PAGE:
Plans to build 1,000 homes on former Merseyside golf course rejected

The plans did not demonstrate any ‘very special circumstances’ to outweigh the harm caused to the green belt.

Planning permission to build almost 1,000 homes, a shop, nursery and health centre on the site of a former golf club have been rejected.

St Helens Council’s planning committee has refused planning permission for the homes in the green belt area at the site of the former Eccleston Park Golf Club, which closed in 2018.

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Planning officers recommended the scheme should be refused because it would harm the local area and did not demonstrate any ‘very special circumstances’ to outweigh the harm caused to the green belt.

Developers Mulberry Homes had submitted plans which included access roads from Rainhill Road and Portico Lane on the former golf course.

Why the plans were rejected

Councillors met on Tuesday and were told developers had failed to deliver certainty ‘over several matters’.

This included the provision of affordable housing, education and sport contributions, supporting the area’s biodiversity, delivery of the health centre, health contribution and sustainable transport improvements, as part of the development.

Image from planning documents of the propsed housing development. Image: St Helens Council

A draft submission of the St Helens Local Plan reveals the site itself could be re-designated to non green belt but safeguarded for future development ‘until at least 2037’, according to St Helen’s Council.

What’s been said?

Plans for the new development received many strongly worded objections from local residents who wrote to St Helens Council with their concerns.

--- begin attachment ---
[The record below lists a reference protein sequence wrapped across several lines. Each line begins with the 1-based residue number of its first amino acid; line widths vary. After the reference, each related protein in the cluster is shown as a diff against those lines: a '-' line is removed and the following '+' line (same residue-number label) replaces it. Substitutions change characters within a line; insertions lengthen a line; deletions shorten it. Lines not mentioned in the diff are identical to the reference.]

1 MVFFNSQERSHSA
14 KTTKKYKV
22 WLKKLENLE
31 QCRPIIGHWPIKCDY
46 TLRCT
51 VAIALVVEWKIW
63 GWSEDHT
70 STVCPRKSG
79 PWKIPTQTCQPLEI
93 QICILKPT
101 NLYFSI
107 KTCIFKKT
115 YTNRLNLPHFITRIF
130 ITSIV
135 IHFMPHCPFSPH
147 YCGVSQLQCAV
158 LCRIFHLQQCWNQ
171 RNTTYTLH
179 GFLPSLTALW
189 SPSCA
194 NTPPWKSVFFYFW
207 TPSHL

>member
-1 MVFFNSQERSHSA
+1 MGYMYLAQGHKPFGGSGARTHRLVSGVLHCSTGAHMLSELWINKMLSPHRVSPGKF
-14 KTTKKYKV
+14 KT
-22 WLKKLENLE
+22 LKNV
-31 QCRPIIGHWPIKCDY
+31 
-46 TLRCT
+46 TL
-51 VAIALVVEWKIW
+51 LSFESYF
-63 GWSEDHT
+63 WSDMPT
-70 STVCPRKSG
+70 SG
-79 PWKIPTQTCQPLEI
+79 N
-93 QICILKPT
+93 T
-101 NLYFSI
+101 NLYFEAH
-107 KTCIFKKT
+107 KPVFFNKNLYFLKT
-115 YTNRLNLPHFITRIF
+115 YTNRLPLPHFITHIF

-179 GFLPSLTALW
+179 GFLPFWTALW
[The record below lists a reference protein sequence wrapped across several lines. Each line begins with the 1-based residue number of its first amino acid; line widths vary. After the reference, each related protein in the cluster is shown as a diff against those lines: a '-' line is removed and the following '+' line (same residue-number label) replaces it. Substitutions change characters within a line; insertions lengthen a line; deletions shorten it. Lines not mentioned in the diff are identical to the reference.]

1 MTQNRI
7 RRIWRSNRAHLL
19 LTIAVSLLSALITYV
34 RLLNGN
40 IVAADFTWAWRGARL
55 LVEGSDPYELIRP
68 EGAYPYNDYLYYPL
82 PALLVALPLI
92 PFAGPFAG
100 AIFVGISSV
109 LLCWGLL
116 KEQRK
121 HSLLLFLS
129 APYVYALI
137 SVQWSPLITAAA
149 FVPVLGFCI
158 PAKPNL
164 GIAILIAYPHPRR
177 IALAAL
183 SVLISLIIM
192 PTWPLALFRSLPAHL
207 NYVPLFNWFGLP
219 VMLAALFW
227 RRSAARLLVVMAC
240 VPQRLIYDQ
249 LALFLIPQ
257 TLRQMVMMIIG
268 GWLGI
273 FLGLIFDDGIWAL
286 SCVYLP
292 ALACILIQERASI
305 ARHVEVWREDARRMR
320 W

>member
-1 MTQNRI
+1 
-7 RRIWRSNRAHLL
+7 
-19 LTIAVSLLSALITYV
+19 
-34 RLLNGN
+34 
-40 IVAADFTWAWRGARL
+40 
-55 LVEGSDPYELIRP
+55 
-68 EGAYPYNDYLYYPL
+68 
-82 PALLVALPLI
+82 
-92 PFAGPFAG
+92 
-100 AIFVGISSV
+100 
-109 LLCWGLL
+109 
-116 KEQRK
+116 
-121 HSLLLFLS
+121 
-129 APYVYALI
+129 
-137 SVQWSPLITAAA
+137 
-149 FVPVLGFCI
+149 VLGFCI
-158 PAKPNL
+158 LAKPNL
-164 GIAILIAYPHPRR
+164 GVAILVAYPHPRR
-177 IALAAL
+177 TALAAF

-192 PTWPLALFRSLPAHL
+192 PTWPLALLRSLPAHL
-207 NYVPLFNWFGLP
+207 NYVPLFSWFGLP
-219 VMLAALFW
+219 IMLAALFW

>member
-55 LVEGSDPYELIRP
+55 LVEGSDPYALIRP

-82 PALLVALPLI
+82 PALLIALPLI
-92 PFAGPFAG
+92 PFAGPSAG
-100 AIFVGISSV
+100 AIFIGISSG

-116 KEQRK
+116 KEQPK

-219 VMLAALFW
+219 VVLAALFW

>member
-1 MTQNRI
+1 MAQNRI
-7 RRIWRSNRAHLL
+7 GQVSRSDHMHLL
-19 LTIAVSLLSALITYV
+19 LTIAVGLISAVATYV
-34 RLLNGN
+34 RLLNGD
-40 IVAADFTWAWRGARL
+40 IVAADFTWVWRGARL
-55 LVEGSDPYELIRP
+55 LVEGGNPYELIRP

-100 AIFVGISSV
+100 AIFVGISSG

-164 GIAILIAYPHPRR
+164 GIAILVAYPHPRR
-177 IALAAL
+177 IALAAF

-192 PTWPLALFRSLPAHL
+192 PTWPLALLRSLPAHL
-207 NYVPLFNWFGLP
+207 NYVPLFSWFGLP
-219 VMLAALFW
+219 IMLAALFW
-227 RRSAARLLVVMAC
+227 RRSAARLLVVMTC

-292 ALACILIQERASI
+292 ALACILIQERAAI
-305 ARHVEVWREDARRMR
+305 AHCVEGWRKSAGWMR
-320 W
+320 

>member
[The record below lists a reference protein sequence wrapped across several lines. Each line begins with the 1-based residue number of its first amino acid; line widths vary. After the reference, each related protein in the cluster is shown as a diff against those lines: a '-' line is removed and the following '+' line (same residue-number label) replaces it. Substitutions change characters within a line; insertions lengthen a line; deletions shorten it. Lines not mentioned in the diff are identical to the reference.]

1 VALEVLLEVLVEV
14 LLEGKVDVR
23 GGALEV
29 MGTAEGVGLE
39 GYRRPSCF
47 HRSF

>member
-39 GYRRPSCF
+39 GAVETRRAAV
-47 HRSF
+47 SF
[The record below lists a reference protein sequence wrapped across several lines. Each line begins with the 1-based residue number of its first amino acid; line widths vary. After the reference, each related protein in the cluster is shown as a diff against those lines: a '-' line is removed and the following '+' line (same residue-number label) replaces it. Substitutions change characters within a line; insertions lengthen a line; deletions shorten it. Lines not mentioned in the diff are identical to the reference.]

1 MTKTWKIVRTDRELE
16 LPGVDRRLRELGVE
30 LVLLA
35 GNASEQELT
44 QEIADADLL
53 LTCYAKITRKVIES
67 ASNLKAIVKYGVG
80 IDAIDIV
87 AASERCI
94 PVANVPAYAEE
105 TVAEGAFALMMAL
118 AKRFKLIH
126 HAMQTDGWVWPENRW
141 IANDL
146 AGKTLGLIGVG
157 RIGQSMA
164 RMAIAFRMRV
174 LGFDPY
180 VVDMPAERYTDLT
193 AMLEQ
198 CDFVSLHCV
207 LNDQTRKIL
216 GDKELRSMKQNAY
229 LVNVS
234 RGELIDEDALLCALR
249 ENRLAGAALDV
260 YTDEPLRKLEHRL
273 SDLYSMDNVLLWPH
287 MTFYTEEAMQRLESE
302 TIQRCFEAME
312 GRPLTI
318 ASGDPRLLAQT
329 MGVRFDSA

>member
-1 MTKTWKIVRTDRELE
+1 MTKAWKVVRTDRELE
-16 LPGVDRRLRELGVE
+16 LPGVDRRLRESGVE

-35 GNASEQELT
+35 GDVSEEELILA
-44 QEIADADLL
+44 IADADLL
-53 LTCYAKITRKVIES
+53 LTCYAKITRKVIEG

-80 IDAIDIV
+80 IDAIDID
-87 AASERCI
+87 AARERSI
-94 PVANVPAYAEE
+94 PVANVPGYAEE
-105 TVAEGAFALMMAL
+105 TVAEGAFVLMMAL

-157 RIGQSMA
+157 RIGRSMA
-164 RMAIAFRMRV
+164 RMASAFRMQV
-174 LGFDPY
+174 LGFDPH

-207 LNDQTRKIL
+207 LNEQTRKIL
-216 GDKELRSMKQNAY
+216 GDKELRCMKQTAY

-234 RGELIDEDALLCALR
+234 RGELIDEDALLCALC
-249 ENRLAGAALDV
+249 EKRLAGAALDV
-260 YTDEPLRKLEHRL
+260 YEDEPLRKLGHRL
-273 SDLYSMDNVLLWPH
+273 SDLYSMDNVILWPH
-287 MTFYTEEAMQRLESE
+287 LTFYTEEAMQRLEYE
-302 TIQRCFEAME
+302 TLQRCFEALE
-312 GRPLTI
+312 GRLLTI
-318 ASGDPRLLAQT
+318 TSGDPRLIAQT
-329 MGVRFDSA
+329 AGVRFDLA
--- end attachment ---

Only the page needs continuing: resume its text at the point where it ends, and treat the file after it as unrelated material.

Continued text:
One objection said: “My primary concern is for the environment. Once this area of green space is bulldozed it will be gone forever, for all future generations to come.

“For what? For developers to line their fat pockets, and St Helens councillors to line theirs with council tax income.

“This green space is full of trees and grassland which is home to a wide variety of wildlife.

“Large varieties of birds including birds of prey, squirrels, hedgehogs, mice and even deer live on this land…it breaks my heart that the animals which I have feed over the last 20 plus years will be gone.”

Another resident wrote: “St Helens has enough brownfield land to cater for development needs.

“This site has significant highway issues with local roads already gridlocked and extra vehicles would exacerbate this problem.

“This site should be protected and enhanced, to protect the environment and create a local outdoor space for the local community to enjoy.”

Councillor Richard McCauley, cabinet member for regeneration and planning, said: “We are committed to developing our borough in a sustainable way that appropriately meets the future needs of our residents.

“This scheme does not meet the very special circumstances that are needed to approve development in the green belt and the planning committee has taken the decision to refuse planning on those and other grounds.”